Money saving tips: Man shares one simple trick to save cash
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Money expert Jane Berry has been sharing her grandparents’ frugal living tips and has written a new book Extreme Frugality: Save Money Like Your Grandma. Her tips could help the younger generation navigate their way through the cost of living crisis.
As the nation cuts back on spending to counteract rising prices, people have been sharing the things they are doing to save money.
Making small changes to daily habits and following what older generations did 50 or more years ago can lead to big savings.
Jane Berry runs a blog called Shoestring Cottage and has just published her book with money-saving tips from the older generation.
She told Express.co.uk: “The crux of my book, Extreme Frugality: Save Money Like Your Grandma, is that we can learn a lot about moneysaving from previous generations.”
The money blogger said Britons have been living through a period of financial stability and relative wealth for the past 30 or 40 years.
She explained: “We take our good fortune for granted, and the current hit to the economy will be a shock for many.
“But by exploring the creativity and frugal habits of the WW2 generation, we can learn to cut back, prevent waste and make do and mend.”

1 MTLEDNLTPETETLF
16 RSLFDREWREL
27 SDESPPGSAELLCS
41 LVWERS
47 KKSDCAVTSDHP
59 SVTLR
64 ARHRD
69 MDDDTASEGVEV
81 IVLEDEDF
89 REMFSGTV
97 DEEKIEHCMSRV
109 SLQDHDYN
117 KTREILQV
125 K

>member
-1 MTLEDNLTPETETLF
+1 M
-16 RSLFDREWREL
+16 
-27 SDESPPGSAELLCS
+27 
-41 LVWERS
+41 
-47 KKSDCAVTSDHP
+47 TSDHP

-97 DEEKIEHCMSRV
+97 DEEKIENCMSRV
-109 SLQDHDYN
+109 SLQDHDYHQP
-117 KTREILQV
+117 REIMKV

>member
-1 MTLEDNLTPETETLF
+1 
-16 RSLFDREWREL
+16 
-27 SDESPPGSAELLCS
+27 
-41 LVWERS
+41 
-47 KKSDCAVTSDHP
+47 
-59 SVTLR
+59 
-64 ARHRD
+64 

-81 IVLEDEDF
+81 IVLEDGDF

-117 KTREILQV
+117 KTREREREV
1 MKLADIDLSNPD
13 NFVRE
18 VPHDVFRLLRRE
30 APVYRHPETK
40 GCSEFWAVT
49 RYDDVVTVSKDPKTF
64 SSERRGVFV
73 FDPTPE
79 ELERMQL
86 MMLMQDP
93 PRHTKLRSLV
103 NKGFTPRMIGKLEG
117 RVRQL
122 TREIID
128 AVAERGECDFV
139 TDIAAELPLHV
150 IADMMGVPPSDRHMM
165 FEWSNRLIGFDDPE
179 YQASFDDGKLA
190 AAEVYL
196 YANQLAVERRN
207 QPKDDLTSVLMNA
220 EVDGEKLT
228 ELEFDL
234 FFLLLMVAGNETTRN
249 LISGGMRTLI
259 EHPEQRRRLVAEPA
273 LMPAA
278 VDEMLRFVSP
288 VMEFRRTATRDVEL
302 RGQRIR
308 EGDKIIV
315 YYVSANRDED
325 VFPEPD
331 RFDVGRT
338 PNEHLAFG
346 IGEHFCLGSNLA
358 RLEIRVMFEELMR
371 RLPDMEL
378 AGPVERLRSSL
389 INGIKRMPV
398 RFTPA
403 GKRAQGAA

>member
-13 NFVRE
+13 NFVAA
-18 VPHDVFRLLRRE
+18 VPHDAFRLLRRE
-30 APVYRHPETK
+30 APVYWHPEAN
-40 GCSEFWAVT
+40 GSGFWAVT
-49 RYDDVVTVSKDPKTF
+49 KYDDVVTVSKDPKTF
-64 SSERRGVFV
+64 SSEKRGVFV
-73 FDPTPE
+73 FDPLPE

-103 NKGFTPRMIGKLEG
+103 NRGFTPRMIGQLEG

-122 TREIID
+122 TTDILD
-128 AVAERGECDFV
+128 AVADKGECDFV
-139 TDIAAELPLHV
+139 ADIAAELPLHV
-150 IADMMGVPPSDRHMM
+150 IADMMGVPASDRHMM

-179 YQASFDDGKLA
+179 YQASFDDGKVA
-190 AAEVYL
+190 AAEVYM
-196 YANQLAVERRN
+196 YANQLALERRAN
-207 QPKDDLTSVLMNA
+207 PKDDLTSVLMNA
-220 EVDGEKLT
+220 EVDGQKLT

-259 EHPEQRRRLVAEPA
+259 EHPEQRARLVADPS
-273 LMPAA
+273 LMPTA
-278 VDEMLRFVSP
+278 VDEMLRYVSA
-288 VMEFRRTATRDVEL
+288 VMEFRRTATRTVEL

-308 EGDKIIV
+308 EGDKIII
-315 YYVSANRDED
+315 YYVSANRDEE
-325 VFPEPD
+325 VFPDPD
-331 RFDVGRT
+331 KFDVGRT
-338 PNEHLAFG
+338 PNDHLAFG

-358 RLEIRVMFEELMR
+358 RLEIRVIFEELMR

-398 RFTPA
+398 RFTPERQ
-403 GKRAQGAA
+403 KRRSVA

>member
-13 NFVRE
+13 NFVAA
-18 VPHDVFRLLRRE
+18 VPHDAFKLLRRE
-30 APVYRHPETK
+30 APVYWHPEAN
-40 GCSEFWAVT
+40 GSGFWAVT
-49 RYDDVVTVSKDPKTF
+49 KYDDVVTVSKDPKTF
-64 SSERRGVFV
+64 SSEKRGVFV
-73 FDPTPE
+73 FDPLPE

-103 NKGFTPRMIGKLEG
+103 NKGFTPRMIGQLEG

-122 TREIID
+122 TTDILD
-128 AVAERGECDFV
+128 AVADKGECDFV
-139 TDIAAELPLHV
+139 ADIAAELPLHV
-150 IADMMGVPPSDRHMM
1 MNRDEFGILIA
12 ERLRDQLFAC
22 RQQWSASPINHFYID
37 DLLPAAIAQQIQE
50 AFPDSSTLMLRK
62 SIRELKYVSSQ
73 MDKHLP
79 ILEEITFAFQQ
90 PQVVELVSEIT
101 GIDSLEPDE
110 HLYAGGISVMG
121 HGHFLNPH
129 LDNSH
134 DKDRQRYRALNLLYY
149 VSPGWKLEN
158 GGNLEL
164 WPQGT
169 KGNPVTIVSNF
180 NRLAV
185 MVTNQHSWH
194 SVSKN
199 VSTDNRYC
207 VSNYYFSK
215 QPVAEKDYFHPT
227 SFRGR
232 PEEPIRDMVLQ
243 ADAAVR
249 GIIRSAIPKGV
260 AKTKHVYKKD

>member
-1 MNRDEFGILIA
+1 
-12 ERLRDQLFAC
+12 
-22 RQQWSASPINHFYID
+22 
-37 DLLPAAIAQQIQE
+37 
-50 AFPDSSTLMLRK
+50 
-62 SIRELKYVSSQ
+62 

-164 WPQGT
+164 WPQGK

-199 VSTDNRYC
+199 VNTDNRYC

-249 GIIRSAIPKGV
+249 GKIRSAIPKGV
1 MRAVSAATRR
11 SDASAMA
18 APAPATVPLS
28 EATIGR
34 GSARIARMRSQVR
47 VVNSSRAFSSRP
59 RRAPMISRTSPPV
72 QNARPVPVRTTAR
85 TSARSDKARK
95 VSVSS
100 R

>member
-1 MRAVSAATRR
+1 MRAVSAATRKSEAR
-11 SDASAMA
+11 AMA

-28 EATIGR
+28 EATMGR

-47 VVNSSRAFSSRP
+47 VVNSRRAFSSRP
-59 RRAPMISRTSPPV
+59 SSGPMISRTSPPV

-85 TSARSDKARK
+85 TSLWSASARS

Jane’s grandparents were the generation who survived the Second World War.
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She added: “They only had a small garden, but my grandad always had a greenhouse and a vegetable garden.
“He grew tomatoes, lettuces, carrots, potatoes, cabbages and more.
My old nan never bought a ready meal in her life, and certainly didn’t eat junk food.
“Everything was cooked from scratch and it was simple, unfussy food.”
Jane reminisced to the time when she used to visit her grandparents when she was a child.
She said: “When we visited, we would always have meat and two veg for lunch and a tea of tinned salmon or ham, bread and salad.
“They are old enough to remember rationing and were really skint in the seventies when I was a child – along with most of the country!
“As a result, I grew up to appreciate the value of things and knew that nothing could be wasted.”
Jane’s best old-fashioned money tips are:
“Don’t waste food. According to WRAP, UK households on average pay for £420 of food every year that could have been eaten but instead is thrown away. Approx annual saving £420.
“Plant a vegetable patch. Even if you only have a windowsill, grow some fresh herbs. The more you grow, the more money you save. Approx annual saving £600.
“Line-dry your laundry whenever possible. If your tumble dryer costs around £1.80 per cycle and you use it twice a week. Approx annual saving £216.
“Make your own cleaning products from vinegar, soda crystals and bicarbonate of soda. The Dri-pak website is a mine of useful information about using these items. Approx annual saving £60.
“Learn to upcycle furniture you already own, rather than buying new. For the price of a few cans of paint I transformed our bedroom furniture. I spent about £60, when new items could have cost upwards of £450. Approx annual saving £390.
“Ditch disposable items for reusable versions. For example, I cut up a few old towels to use instead of kitchen roll. I used to buy two rolls of kitchen towels a month for around £2.50, but now I buy zero! Approx annual saving £30.”
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